Stacey Stanfield
Lesson Design #1

    Oscar says Ahhh

Rationale:  Recognizing phonemes is a crucial part of learning to read.  Though this is often difficult for children this lesson is designed to help students identify the /o/ (short o).  From the lesson I hope that children will recognize the /o/ sound in written and spoken words.

Materials:  Primary pencil and paper, poster with tongue twister ãOscar the octopus ate olives in Octoberä, stickers, drawing paper and crayons, picture page drawn by the teacher containing a frog, box, dog, fox, mom, olive, Doc in the Fog- Educational Insights

1. Introduce the lesson by explaining that our written language is a secret code.  The tricky part is learning the sounds that each letter makes.  Today we are going to work on spotting the mouth move /o/.  It may be difficult to spot at first but with practice it will get easier to find the /o/ sound in words.
2. Ask students:  Have you ever gone to the doctor and he has asked you to open your mouth and say ahhh.  That is the sound that /o/ makes.  Letâs pretend that we are at the doctor and say /o/.  /o/.
3. Letâs try a tongue twister (on poster).  ãOscar the octopus ate olives in October.ä  Everybody say it three times together.  Now say it again and this time stretch the /o/ at the beginning of the words.  Oooscar the oooctopus ate ooolives in Oooctober.  Try it again, and this time break it off the word:  ã/o/ scar the /o/ ctopus ate /o/ lives in /o/ ctober.  Very good!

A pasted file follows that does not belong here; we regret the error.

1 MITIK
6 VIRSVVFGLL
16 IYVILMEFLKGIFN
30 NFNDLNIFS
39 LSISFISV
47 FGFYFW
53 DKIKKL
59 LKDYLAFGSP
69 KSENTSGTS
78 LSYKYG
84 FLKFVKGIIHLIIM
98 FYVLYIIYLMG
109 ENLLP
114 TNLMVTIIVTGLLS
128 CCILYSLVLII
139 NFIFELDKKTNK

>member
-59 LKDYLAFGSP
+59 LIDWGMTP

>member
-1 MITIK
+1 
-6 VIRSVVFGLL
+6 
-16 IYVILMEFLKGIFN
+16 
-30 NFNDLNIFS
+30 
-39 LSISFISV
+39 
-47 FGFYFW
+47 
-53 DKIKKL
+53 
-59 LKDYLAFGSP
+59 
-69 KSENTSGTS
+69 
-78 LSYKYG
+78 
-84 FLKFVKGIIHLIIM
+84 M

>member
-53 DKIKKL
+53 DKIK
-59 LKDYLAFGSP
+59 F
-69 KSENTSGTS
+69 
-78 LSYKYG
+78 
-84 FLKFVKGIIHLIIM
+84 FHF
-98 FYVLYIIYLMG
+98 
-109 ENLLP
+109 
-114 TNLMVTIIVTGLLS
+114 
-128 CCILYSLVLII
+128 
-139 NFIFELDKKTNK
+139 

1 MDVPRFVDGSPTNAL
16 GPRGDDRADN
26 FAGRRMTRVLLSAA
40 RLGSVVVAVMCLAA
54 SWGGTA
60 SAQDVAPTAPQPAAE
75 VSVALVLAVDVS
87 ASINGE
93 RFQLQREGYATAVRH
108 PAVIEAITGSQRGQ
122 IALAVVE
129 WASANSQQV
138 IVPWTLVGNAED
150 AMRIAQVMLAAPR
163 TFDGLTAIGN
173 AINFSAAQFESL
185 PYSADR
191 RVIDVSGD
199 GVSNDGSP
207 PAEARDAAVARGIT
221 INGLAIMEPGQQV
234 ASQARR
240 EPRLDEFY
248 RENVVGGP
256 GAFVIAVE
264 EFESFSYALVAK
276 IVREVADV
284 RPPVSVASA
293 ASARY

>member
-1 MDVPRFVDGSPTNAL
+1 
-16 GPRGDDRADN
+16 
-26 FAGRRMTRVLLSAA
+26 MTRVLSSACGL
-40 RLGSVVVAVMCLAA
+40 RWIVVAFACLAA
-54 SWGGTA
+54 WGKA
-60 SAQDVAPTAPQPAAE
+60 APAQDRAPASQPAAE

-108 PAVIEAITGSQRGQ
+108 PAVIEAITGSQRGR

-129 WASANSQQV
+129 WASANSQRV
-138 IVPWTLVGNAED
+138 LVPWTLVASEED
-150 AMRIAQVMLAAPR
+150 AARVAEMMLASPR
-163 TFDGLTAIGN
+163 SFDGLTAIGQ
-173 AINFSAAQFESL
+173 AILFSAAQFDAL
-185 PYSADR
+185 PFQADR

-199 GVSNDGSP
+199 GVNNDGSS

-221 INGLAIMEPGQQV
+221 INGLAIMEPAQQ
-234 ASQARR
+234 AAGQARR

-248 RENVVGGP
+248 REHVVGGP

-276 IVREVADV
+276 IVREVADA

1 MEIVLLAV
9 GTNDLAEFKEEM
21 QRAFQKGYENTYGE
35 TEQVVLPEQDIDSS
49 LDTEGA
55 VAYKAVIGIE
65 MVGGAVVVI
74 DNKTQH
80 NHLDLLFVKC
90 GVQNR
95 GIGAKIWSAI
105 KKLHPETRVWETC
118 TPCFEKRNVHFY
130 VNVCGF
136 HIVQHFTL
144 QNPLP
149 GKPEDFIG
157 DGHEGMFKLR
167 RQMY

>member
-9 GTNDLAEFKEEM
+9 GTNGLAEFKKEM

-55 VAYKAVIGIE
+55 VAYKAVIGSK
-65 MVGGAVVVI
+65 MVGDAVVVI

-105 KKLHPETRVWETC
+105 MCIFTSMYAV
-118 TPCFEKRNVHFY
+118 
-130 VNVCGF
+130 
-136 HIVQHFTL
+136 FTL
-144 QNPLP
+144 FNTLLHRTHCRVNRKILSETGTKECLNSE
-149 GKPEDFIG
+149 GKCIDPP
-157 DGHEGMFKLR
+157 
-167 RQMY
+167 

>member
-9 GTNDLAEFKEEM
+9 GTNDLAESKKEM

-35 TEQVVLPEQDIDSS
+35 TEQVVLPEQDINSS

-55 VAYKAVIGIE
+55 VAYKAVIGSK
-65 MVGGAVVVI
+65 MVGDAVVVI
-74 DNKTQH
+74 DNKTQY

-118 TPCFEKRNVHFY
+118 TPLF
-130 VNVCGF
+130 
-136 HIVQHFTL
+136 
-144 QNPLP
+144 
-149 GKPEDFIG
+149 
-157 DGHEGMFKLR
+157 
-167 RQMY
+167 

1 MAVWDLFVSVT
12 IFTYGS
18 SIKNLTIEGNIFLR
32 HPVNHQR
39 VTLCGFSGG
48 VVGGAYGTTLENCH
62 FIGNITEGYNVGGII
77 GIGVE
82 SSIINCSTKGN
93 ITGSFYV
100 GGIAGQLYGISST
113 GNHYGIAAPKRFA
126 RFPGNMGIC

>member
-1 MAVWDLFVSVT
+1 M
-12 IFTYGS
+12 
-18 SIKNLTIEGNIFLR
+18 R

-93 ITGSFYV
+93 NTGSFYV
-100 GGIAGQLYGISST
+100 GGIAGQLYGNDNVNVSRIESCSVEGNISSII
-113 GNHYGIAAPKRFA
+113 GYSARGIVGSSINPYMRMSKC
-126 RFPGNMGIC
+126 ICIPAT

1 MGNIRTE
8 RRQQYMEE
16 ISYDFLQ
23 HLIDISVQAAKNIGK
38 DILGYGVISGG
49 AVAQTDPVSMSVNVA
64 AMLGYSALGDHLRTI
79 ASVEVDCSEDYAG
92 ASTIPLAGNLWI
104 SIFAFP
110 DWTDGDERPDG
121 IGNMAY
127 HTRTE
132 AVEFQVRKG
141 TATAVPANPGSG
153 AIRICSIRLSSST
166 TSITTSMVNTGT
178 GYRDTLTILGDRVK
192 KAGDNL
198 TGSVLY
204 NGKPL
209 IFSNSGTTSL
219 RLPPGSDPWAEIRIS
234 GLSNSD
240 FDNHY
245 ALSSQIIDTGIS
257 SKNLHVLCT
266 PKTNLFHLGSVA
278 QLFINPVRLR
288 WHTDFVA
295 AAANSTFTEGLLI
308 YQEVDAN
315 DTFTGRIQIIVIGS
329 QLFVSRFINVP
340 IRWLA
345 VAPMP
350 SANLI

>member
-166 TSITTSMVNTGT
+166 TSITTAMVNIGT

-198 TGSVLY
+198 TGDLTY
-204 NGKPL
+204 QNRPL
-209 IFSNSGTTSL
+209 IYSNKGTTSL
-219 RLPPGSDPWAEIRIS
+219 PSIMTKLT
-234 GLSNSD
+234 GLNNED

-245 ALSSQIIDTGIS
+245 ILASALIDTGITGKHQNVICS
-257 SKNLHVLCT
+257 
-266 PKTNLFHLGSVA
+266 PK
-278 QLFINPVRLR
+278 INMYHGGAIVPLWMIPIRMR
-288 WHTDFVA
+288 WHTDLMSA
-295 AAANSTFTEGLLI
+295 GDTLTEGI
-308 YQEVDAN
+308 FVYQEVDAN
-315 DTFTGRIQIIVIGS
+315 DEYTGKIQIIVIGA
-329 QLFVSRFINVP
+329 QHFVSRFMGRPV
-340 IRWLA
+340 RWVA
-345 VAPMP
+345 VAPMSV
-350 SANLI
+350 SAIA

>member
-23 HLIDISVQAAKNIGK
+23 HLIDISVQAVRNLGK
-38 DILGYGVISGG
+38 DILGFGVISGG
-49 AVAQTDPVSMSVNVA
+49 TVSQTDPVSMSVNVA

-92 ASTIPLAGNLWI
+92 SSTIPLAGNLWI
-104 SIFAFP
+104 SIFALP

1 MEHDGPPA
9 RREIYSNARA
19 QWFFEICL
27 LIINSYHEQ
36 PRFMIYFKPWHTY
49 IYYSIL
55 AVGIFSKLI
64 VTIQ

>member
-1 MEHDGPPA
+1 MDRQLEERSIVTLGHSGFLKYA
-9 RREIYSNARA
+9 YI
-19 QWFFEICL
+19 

4.  [Have students take out primary paper and pencil.]  We can use the letter o to spell /o/.  Letâs write it.  Start at the fence line, curve around and touch the sidewalk then curve back up to the fence line. [Model each step]  I want to see everybodyâs o.  Once I have given you a sticker make five more just like it.  When you see o in a word all by itself thatâs the signal to say /o/.
5. Ask students some questions.  When called upon ask them how they knew.  Do you hear /o/ in dog or cat?  Mom or dad?  Wrong or right?  Frog or snake?  Letâs see if you can spot the mouth move /o/ in some words.  Say /o/ if you hear /o/ or no if you donât.  [Give words one by one.]  Oscar, the, octopus, ate, olives, in , October.
6. Sing a song to the tune of The Farmer and the Dell but change the words as follows:  ãWhat sound starts the words?  What sound starts the words?  Hi-ho the der-ri-o, what sound starts the words?ä  Say on, off, oscar.  Everyone repeats on, off, oscar.  Sing the song two more times using the words octopus, olives, October, odd, ox.
7.  Read Doc in the Fog and talk about the story.  Read it again and have students raise their hand when they hear /o/.  List the words they choose on the board.  Then have students draw a picture of the wizard and tell what they would change into if they could using invented spelling.  Display their work.
8. For assessment ask children to circle the pictures that contain the /o/ sound.

Reference:  Eldredge, J. Lloyd. (1995).  Developing Phonemic Awareness.  Teaching Decoding in the Holistic Classrooms.  Pp. 59-61.

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